In a climate of knowledge exchange and community engagement, communicating to an audience outside the Academy is becoming increasingly important for research professionals.
Visualise Your Thesis is a successful, road-tested competition format developed by The University of Melbourne. The competition provides an opportunity for universities to showcase their graduate research and for the Visualise Your Thesis competitors to build essential digital communication skills to effectively communicate complex research to a general audience. Using a presupplied template, entrants are tasked with developing a striking, audio-visual presentation that presents their research project via a short and engaging digital narrative.
Entry is open to currently-enrolled PhD, MPhil, and Professional Doctorate (Research) candidates. It is suitable for all disciplines and for students at any stage of their candidature.
We invited institutions to participate by running a local Visualise Your Thesis Competition using our guidelines and competition kit. Each participating institution will provide a finalist for the online International Visualise Your Thesis Competition.
Registrations for institutions are currently open for the 2020 competition.
University of Melbourne graduate researchers should visit the UoM Visualise Your Thesis site.
Congratulations to the winners of the 2019 International Visualise Your Thesis competition announced on Tuesday 22 October at the eResearch Australasia conference in Brisbane.
Click the links to view the winning presentations on figshare.
Annaclaire McDonald, University of Technology Sydney ($5,000 AU)
The judges said: “This is an instantly appealing song & video whose ideas stick in your brain long after watching it. It's charming and silly, and communicates a serious topic really effectively. The video is nicely edited to fit the music, and combines photos, text, animation, music & video into a cohesive whole”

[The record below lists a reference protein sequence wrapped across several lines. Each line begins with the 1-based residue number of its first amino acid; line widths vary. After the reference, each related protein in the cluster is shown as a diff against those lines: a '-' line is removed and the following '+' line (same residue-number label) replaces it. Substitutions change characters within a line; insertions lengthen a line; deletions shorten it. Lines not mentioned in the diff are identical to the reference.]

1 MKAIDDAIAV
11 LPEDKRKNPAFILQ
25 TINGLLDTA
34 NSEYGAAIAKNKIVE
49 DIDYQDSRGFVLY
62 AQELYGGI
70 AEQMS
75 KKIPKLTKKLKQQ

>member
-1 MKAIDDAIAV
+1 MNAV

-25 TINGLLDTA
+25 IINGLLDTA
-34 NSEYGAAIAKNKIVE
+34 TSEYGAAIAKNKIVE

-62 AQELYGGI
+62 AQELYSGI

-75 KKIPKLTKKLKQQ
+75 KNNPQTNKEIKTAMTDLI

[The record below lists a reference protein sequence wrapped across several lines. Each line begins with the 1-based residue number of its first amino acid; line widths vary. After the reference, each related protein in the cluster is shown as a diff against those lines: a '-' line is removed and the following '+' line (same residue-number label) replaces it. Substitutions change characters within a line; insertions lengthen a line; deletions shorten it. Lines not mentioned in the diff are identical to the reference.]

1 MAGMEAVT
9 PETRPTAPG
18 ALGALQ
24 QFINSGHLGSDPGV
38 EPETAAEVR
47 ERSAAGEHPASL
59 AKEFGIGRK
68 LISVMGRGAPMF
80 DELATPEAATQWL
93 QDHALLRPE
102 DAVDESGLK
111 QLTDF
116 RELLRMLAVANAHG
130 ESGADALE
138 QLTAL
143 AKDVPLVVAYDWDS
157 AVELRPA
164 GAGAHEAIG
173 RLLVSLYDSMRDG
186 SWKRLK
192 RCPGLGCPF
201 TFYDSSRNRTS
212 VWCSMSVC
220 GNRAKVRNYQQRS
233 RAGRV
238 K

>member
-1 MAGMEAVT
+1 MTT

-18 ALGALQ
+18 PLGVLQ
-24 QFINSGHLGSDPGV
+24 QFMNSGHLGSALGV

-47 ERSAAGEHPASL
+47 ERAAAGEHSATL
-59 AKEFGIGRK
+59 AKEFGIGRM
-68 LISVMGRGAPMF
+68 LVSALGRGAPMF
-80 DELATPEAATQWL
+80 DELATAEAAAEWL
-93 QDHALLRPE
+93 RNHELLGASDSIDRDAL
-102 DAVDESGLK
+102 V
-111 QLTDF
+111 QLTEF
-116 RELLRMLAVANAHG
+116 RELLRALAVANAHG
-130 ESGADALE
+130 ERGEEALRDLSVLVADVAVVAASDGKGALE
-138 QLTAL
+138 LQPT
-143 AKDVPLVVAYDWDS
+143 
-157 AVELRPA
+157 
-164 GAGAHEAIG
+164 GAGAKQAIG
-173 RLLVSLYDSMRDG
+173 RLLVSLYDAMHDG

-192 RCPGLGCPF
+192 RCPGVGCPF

Donovan Garcia-Ceron, La Trobe University ($2,000 AUD)
The judges said: "The beautiful, playful use of visual and audio texture really wrapped me up in the story, and reminded me that this was about a living system, not just data. The video uses the flexibility of physical stop-motion animation to make different scales tangible, and put microscopy and other scientific techniques in context, in an effective and creative way. A lot of time, effort and love has gone into this one."
Carmen Glanville, University of Melbourne ($1,000 AUD)
The judges said: “This a powerful and compact piece of storytelling. The opening is almost cinematic and immediately draws you in. Then you manage to explain the details of your project clearly using some well thought out animations and a minimum of text.”
Sixteen universities from four countries competed in the first international competition. All finalists’ works were added to the Visualise Your Thesis figshare repository where the public can watch and download the creative commons licenced videos, and the creators can gain insights into their impact through altmetrics tracking.
Find out more about the origin and development of the Visualise Your Thesis competition.
2019 saw our first true International competition, when 16 institutions from 4 countries ran a local competition and sent their winner to the International final. The field was judged by a three judge panel and announced at eResearch Australasia in Brisbane on October 22nd 2019 by Professor Ginny Barbour. Read more about the 2019 International Judges.
All winning entries are showcased on our figshare site, provided with the support of Digital Science, where they can be reused in accordance with a creative commons licence of the entrants choosing. The site also provides detailed viewing metrics so that students can learn more about the reach of their presentations.